Good morning. This is Alex Marienthal with the Gallatin National Forest Avalanche Forecast issued on Monday, January 21st at 7:00 a.m. Today’s forecast is sponsored by Yellowstone Club Community Foundation and Bridger Bowl. This forecast does not apply to operating ski areas.
Since yesterday morning the mountains received 9” of snow near Cooke City, 6-9” from Big Sky to West Yellowstone, 4” in the Bridger Range and 2” in hyalite. Yesterday evening wind gusted 40-50 mph out of the southwest, and this morning wind shifted west to northwest at 5-15 mph. Today, temperature will decrease from mid 20s F this morning to teens F this afternoon. Wind will be northwest to northeast at 15-25 mph. Snow showers through tonight will deliver 6-8” to the mountains near Bozeman, Big Sky and Cooke City with 1-2” near West Yellowstone.
Since Friday morning the Bridger Range received 18-20” of snow equal to 2.1” of snow water equivalent (SWE). On Friday a skier was buried to his waist in an avalanche near Fairy Lake (details, video). Saturday on Saddle Peak there were three skier triggered avalanches and one natural avalanche (details, details). Yesterday, there were two large natural slides and at least one skier triggered avalanche on Saddle Peak (details, details), and a skier remotely triggered an avalanche in Frazier Basin (details). All these avalanches consisted of new snow. Ian and I skied near the Throne yesterday. The dense 18” slab of new snow was enough of a red flag for us to ride low angle slopes (less than 30-33 degrees) (video, photo). An additional four to six inches of snow this morning makes avalanches of new snow, greater than two feet deep, easy to trigger and possibly break naturally today. Avalanche danger is CONSIDERABLE.
In the mountains near West Yellowstone and south of Big Sky the snowpack is poorly supported by 1.5’ of weak, sugary facets on the ground (video). Since Saturday these mountains got 10-14” of snow equal to 1-1.5” of SWE. Strong wind last night drifted this snow into thick slabs, followed by loading from more snow this morning. This recent load on an unstable snowpack makes it easy to trigger avalanches 2-3’ deep that can propagate hundreds of feet wide. Avalanches can be triggered from lower angle terrain below steep slopes. Slopes with thick drifts are the most likely place to trigger an avalanche, but all steep slopes are dangerous (photo, details). Avoid travel on and underneath steep slopes. Today, human triggered avalanches are likely and avalanche danger is CONSIDERABLE.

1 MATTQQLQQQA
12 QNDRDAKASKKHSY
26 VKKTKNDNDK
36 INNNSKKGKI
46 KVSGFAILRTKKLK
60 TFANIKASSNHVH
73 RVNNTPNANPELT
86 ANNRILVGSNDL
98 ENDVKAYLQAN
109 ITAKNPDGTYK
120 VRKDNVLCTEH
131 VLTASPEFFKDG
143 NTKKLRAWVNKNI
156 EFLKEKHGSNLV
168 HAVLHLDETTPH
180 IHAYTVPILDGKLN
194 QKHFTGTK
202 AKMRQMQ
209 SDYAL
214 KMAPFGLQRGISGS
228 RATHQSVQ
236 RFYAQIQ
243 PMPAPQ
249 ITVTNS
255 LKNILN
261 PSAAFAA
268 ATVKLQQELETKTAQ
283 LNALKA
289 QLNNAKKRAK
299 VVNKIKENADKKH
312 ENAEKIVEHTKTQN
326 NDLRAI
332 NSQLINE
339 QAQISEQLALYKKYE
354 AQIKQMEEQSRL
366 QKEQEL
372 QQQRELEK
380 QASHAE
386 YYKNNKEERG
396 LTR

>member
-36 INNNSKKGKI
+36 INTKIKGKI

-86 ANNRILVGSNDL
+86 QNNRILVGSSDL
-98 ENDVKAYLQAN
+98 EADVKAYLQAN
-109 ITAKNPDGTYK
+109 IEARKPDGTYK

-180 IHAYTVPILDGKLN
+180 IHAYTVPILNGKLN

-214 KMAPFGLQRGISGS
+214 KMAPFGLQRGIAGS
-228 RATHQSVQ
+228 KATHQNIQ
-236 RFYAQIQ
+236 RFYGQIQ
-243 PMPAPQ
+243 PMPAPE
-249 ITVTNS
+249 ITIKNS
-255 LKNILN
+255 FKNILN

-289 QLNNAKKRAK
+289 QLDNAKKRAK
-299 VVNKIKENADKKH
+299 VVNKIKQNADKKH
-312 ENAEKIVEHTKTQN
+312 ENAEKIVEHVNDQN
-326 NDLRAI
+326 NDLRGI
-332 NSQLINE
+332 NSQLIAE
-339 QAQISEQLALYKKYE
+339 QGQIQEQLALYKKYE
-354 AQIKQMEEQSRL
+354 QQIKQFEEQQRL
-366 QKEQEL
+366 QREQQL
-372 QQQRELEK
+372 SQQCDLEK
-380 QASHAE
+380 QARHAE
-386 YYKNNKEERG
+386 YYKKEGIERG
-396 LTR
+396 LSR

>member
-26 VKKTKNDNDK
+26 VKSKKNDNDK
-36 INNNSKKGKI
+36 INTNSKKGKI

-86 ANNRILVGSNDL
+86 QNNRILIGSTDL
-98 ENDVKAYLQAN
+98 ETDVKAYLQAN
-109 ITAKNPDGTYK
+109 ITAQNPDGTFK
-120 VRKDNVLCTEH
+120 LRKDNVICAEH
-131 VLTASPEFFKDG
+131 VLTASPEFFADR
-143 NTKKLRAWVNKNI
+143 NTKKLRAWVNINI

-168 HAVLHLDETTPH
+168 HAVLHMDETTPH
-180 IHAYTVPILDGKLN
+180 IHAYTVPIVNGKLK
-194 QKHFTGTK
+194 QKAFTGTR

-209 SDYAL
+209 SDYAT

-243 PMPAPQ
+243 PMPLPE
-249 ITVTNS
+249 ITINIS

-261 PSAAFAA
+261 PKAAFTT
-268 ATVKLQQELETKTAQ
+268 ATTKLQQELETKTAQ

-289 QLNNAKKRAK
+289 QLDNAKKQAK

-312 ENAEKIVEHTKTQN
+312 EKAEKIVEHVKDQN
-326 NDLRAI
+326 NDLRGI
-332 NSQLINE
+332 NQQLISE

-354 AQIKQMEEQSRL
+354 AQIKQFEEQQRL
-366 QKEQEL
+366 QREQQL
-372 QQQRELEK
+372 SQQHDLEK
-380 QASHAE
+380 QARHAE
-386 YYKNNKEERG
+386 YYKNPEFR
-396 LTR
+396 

Yesterday Doug and his partner rode north of Cooke City. They found stability is getting worse than when I was there on Saturday (my video). The new snow cracked under their skis and they got unstable test results. Both indicate avalanches of new snow are easy to trigger (Doug’s video). They also found weak, sugary snow on some slopes that makes deeper, larger avalanches possible. Since yesterday morning 10-12” of new snow added the weight of 1” of SWE. Thick slabs of new and wind-drifted snow are easy to trigger today and could break deeper and wider on buried weak layers. Avalanche danger is CONSIDERABLE.
The mountains around Hyalite and near Big Sky got the short end of storms over the weekend. They were not entirely left out however, and 10-14” of snow since Thursday will be drifted into slabs that are easy to trigger. On non-wind loaded slopes, slabs and loose avalanches of new snow are possible. Avalanches can break larger on weak layers buried 1.5-2’ deep (video, video). Carefully assess the snowpack and consequences of being caught in a slide before riding steep slopes. Avalanche danger is CONSIDERABLE on wind loaded slopes and MODERATE on other slopes.
Skier killed in avalanche in Utah
On Friday a skier was buried and killed in an avalanche in Utah. He and his partner were not wearing avalanche transceivers. Details from the Utah Avalanche Center are HERE.
Upcoming Avalanche Education and Events
Our education calendar is full of awareness lectures and field courses. Check it out: Events and Education Calendar.
January 23, 24 and 26, Advanced Avalanche Workshop w/ Field Day, Info and Register Here.
January 22, Pint Night at Beehive Brewery, 4-8 p.m. A fundraiser for the Darren Johnson Avalanche Education Memorial Fund.
January 26, 1-hr Avalanche Awareness for Snowmobilers, 7-8 p.m. Holiday Inn West Yellowstone.
January 22, 1-hr Avalanche Awareness, 6:30-7:30 p.m. U.M. Western Library.
January 22, 1-hr Avalanche Awareness, 6-7 p.m. The Base Camp, Billings.
Every Friday and Saturday, Rescue Training and Snowpack Update. Friday 6:30-7:30 p.m. at the Soda Butte Lodge. Saturday anytime between 10-2 @ Round Lake.
The government shutdown and its effects on USFS avalanche centers is highlighted in this article in Powder Magazine.